After being rinsed down again, I was then led back to the outer room I had seen when I first entered. Here I was given a short massage, rinsed down by slightly cooler water and that was it. My guy then took me back into the main Hamam room where he told me (again through grunts and broken English) that I could stay here and relax and that I should tip him on the way out.

So that was it, my first Hamam experience. As I said, I’m glad I did it. I know that other people have had pretty horrendous experiences so it sounds like it can be quite variable, probably also depending on the bather you get.

Finally, a big thank you my beautiful wife for convincing me to go through with it. You always know best :).


Experiences in Istanbul

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Christian and I spent about four days in Istanbul. Enough time to hit the main sights and get a glimpse of some of the neighborhoods. But by no means enough to explore the nuances of this vast city where 11 million people are spread across 39 districts. Here are a few of our impressions and experiences.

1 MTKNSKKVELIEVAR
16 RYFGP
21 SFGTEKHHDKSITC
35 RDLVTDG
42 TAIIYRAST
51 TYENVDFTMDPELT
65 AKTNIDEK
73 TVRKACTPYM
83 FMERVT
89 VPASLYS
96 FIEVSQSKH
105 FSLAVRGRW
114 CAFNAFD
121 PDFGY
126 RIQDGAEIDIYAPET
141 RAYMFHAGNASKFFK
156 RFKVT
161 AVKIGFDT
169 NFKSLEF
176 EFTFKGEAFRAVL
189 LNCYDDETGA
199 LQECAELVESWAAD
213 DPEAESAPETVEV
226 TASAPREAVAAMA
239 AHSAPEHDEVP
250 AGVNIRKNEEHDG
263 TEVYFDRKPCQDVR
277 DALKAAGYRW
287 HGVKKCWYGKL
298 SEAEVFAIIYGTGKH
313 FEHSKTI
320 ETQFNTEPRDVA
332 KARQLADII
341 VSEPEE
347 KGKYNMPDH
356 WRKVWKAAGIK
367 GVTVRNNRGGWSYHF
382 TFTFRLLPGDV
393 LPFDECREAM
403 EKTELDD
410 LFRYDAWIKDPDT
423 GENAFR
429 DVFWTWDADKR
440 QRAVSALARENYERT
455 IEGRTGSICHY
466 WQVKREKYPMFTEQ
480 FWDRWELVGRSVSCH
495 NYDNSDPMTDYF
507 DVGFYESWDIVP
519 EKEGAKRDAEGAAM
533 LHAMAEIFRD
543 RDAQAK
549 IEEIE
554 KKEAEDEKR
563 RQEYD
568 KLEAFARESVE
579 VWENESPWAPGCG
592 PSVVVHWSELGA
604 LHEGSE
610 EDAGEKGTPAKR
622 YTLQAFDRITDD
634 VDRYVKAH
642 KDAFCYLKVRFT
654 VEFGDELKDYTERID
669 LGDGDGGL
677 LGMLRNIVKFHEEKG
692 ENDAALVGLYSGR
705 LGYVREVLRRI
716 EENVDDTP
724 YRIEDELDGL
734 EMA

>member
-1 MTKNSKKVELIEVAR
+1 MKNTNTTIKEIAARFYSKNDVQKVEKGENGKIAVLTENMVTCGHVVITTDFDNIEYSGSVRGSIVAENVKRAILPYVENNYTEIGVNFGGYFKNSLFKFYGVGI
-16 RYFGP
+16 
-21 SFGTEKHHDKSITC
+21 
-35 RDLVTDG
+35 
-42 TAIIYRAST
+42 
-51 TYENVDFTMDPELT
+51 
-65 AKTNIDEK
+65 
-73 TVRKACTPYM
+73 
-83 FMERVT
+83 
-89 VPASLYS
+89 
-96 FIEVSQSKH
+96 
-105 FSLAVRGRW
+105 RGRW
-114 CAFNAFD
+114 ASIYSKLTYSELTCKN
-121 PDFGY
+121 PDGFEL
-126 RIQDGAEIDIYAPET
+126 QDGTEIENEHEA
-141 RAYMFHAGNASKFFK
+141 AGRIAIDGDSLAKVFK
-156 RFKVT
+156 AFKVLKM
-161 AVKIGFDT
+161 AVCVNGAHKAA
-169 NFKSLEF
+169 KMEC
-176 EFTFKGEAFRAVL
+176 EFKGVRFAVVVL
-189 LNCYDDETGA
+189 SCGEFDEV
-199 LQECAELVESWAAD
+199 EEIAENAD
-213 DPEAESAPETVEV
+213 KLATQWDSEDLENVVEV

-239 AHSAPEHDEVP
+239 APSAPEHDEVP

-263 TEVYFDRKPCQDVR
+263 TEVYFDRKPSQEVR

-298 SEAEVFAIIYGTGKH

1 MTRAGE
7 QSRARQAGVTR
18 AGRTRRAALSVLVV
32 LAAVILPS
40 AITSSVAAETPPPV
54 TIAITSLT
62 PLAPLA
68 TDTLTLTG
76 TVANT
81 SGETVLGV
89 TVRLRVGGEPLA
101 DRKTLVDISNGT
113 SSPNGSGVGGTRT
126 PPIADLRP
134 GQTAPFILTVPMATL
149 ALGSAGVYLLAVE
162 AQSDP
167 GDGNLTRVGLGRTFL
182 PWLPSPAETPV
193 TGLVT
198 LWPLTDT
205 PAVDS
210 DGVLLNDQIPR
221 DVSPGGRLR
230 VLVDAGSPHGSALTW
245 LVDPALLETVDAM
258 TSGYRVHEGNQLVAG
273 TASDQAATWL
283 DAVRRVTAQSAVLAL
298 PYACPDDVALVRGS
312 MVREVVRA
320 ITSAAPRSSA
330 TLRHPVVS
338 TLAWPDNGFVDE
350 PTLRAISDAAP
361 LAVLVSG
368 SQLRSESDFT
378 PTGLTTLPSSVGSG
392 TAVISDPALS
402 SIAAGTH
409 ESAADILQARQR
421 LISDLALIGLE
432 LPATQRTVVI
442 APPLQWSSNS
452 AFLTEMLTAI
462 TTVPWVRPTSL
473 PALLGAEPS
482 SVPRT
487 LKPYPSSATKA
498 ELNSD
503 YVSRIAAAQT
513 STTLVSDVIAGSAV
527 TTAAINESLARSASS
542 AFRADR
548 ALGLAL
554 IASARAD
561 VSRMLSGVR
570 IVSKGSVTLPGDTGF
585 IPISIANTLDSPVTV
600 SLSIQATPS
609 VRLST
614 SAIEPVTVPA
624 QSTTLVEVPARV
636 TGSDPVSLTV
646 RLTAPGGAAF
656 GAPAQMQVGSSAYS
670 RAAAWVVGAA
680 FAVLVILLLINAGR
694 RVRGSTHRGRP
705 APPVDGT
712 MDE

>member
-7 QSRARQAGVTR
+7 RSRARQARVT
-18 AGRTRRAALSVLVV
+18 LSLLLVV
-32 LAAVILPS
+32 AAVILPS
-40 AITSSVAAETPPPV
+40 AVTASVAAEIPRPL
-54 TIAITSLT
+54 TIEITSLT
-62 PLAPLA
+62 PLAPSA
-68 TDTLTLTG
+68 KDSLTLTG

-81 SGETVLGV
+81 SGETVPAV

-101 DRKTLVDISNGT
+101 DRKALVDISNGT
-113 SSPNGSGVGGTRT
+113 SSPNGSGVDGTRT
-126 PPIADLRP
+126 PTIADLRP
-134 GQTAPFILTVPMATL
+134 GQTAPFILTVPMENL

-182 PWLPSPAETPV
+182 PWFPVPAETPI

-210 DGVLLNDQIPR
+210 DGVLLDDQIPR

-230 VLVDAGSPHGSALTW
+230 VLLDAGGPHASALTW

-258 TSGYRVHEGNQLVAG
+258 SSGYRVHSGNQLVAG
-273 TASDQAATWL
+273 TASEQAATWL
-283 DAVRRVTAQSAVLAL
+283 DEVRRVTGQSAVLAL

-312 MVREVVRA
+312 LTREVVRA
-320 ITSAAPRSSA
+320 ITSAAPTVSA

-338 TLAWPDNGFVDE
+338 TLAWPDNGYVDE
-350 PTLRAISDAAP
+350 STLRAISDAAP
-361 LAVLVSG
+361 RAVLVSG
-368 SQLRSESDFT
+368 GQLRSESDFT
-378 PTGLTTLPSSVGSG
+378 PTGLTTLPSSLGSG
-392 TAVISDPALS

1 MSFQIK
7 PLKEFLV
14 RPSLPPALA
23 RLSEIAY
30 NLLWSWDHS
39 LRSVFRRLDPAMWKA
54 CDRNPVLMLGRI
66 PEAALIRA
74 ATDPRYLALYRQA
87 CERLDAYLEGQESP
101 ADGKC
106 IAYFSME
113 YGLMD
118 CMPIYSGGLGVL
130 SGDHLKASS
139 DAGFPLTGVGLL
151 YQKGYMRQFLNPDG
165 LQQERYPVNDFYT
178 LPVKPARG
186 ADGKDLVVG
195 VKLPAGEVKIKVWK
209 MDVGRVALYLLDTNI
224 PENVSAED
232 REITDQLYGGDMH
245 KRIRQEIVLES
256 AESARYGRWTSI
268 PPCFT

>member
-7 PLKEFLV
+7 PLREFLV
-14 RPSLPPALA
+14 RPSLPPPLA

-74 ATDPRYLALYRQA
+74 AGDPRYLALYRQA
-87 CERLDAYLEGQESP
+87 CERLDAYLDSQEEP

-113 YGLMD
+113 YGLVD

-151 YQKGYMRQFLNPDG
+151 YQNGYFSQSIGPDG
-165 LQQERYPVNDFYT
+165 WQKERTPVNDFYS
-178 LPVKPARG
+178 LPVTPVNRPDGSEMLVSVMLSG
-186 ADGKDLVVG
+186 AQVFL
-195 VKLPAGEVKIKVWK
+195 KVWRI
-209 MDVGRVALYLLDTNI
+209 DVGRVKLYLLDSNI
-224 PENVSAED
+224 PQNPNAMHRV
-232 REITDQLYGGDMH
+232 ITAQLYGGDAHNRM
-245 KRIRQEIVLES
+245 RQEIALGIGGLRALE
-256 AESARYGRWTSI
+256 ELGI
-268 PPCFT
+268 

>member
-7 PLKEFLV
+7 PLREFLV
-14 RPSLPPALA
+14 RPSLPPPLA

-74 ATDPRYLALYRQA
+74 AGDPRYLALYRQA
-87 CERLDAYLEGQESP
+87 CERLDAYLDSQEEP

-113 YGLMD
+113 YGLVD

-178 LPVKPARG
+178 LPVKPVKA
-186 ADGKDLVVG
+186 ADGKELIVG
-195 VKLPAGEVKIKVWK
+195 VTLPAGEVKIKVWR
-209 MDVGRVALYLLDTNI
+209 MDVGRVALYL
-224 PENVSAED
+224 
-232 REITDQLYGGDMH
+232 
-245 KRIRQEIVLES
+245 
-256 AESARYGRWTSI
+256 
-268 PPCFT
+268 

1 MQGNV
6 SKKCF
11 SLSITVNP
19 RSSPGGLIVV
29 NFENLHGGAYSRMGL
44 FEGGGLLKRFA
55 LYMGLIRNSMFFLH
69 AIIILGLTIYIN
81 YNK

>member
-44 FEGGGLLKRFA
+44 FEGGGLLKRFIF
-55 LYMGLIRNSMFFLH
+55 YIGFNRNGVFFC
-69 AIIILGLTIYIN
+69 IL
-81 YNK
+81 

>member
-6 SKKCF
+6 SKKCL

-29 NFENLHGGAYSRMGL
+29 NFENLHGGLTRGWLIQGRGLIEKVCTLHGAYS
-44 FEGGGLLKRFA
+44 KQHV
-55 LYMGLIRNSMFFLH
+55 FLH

• What we learned on Istanbul’s history: Istanbul came to prominence when the Roman Emperor Constantine established it as one of the capitals of the Roman Empire under the name Constantinople in 330 AD. Since Constantine had converted to Christianity, Constantinople became one of the most important Christian cities, outside of Rome. Soon after, when the Roman Empire split in two (east and west), Constantinople became the capital of the Eastern Roman Empire, otherwise known as the Byzantine Empire. For the next several hundred years, Constantinople was the biggest metropolis of the Western Hemisphere. Islamic influence in the region increased and by 1453 the city became part of the Ottoman Empire. The Ottoman Empire was one of the greatest Islamic empires in history, spanning through until the early 1900’s. After the fall of the Ottoman Empire emerged the modern day Turkish Republic in 1923 and the capital was moved to Ankara. Initially the population of Istanbul was decimated in half but structural changes and the modernization of the city together with an influx of people looking for work steadily increased the population. Today Istanbul is a unique combination of old and modern, East and West, and Islam and Christianity (and other religions).